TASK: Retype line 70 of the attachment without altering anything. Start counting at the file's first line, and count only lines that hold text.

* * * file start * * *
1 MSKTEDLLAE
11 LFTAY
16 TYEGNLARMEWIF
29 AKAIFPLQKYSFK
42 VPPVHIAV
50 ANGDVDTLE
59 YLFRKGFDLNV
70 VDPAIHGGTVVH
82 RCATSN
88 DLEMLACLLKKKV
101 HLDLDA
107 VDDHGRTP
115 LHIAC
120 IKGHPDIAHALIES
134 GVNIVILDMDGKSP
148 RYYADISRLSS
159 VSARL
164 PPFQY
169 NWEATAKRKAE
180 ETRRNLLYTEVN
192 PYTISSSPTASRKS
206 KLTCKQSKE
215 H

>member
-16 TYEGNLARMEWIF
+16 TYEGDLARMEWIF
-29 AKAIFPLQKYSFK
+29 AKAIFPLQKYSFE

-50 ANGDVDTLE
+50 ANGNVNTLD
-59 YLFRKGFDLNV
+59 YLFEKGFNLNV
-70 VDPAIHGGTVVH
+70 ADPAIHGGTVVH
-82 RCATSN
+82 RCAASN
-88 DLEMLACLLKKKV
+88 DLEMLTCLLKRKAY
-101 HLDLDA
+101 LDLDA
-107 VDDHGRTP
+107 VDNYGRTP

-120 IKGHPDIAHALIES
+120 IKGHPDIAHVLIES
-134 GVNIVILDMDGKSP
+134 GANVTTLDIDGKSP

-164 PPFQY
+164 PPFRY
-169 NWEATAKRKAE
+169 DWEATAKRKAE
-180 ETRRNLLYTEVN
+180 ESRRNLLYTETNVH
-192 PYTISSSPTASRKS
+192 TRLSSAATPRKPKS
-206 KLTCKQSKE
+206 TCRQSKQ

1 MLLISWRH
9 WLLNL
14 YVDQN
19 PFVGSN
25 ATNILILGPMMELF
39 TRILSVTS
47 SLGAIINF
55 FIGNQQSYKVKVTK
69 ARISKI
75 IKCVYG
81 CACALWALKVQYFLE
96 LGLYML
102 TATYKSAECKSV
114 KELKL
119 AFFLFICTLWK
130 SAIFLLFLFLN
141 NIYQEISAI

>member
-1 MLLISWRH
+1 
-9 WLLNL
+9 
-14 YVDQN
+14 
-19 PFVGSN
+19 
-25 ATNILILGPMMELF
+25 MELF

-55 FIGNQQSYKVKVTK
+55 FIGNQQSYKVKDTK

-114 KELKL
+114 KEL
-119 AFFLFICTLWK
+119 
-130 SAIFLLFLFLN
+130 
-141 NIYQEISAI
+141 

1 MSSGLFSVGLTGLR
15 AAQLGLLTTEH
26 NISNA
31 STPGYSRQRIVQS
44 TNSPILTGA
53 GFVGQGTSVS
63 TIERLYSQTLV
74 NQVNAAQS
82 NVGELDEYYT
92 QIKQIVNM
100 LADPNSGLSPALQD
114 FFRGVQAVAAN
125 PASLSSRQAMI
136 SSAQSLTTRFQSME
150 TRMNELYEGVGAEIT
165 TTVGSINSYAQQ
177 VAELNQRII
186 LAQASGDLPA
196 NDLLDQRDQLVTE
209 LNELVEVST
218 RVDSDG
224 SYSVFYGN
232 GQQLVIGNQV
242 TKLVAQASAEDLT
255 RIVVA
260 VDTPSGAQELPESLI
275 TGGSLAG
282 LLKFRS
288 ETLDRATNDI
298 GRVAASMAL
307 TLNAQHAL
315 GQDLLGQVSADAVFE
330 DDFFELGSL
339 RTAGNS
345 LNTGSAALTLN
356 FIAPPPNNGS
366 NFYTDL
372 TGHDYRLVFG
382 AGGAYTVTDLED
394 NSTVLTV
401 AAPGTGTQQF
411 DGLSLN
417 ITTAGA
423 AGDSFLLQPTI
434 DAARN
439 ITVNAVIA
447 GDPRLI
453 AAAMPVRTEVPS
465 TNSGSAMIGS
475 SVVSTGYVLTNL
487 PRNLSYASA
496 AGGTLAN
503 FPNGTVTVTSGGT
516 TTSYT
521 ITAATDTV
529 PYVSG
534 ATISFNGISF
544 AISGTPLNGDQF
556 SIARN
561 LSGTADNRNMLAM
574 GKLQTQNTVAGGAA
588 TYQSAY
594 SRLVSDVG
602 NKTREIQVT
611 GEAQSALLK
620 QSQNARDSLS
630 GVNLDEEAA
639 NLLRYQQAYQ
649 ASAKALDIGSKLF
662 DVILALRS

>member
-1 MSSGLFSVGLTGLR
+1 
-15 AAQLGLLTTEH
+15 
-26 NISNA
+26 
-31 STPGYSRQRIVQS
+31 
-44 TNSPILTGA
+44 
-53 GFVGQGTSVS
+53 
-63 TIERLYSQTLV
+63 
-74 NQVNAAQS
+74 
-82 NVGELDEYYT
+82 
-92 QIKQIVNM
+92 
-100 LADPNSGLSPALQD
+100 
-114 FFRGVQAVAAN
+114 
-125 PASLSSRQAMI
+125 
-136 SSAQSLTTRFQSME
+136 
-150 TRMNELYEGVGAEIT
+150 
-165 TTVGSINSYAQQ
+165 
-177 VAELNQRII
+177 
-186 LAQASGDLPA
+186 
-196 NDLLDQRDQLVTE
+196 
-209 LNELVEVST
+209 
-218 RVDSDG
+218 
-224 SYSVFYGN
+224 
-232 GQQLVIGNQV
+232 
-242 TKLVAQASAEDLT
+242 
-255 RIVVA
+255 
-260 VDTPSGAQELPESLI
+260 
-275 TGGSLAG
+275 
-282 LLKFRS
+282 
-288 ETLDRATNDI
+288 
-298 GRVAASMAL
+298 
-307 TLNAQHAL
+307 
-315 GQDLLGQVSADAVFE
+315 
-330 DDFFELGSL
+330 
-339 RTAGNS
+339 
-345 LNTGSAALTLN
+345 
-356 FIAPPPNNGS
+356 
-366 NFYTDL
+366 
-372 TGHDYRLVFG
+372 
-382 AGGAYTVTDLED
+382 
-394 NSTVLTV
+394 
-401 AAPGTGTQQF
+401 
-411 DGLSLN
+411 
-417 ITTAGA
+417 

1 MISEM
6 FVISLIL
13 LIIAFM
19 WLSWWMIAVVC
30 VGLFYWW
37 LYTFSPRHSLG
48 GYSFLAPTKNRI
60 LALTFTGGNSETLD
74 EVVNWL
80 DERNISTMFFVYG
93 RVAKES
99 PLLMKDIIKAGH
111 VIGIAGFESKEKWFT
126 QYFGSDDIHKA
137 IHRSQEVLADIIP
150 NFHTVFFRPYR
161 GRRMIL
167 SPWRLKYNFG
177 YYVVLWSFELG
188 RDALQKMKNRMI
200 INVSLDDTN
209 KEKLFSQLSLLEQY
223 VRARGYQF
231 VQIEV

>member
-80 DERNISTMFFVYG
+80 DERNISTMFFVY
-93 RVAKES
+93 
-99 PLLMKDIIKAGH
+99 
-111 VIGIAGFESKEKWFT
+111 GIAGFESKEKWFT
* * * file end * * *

114 KELKL